The third day of the Emerging Athletes Program might be the one day in the week that feels like a “normal” day. The initial anxiety is gone, expectations are set, and everyone has established something of a routine. When tomorrow arrives, there will be just one day remaining, a realization that always seems to change the tone just a bit whether it’s a summer camp or a vacation. Friday’s a short day, and then we’re all back to our regular lives.
The third day of the EAP also marks the point where it gets a little trickier for a parent to get a feel for the details of what’s going on. Once the introductory talk is over on the first day we’re officially excluded from the barn. Aside from the bits and pieces we catch from our perches along the periphery, our only window into what’s going on comes during the sessions in the ring. The girls themselves are too tired to fill in most of the blanks. On Tuesday they were at the barn and at work from 6 a.m. until 9 p.m. At that point they weren’t willing to divulge much more than their desire to get back to the hotel and into their beds.
So let me talk about the riding. I’ve now seen two sessions in the ring with Anne Kursinski. I hope you’ll pardon me a digression in order to set up my reactions to them.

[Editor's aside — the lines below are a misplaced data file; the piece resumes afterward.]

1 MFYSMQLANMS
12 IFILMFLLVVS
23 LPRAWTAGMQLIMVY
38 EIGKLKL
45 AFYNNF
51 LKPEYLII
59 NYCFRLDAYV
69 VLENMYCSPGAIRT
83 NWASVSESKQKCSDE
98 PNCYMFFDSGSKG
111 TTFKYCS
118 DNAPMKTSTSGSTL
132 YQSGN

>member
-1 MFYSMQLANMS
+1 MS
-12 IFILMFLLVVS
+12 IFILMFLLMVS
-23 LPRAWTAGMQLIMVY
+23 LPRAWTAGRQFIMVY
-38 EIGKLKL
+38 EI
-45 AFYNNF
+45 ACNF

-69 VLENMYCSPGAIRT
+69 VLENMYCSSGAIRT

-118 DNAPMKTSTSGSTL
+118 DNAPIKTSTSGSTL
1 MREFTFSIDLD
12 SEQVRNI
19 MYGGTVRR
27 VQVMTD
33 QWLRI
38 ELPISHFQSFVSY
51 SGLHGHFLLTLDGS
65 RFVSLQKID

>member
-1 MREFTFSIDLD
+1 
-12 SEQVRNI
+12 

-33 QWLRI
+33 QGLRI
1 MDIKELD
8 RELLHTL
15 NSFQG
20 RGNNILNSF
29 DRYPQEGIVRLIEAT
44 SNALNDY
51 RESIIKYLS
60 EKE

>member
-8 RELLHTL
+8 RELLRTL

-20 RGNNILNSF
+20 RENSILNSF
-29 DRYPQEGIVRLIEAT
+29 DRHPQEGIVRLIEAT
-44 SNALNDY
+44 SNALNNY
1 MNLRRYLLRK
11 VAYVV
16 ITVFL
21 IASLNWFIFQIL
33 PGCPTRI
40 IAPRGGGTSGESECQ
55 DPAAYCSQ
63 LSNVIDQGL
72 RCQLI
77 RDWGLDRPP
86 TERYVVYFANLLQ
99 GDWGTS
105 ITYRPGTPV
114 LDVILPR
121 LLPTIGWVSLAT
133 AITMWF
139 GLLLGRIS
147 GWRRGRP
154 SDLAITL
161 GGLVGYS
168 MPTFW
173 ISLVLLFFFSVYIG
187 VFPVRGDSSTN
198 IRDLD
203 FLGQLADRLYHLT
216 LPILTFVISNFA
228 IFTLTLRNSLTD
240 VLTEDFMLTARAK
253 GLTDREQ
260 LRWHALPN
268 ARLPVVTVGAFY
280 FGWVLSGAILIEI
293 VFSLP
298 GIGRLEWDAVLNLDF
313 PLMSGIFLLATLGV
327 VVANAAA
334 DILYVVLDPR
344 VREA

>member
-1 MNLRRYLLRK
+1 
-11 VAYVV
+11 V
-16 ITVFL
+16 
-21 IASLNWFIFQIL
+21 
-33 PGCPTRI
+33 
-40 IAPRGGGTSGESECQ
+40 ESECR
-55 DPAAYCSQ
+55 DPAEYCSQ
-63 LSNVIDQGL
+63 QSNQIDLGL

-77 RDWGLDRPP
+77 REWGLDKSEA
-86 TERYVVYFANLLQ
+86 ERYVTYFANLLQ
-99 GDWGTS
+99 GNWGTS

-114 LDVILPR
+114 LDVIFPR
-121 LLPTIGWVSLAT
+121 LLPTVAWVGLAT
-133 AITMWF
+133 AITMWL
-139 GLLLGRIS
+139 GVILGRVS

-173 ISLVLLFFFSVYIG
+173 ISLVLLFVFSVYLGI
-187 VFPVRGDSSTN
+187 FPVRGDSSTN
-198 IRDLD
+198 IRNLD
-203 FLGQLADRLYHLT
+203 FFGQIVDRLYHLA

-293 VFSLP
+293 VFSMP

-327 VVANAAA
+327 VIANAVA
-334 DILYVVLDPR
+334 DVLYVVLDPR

Back when I started blogging for COTH, I had a vague notion that I might one day use my posts as the beginnings of a book chronicling my experiences and observations as a horse dad. A few people have encouraged me in that thinking over the years, and I seem to be at a point in my life where I’ll soon have enough time and enough material to give that a shot. (So if you happen to know an agent or a publisher who might be interested, let’s just say that I’m not very hard to track down via Google search.)
I mention this because a few weeks ago I told an old friend and frequent professional collaborator about my tentative book project. We’ve got enough of a history together that we can say things to one another that we wouldn’t say to other people. He asked me how much riding I’ve done, and then started to press me a bit when I told him the answer is “hardly any.” Wouldn’t I be better able to appreciate my daughters’ experiences in riding if I tried it myself? And wouldn’t that put me in a position to write a better book?
It was one of those moments where you hate to admit that someone has a point. But he had a point.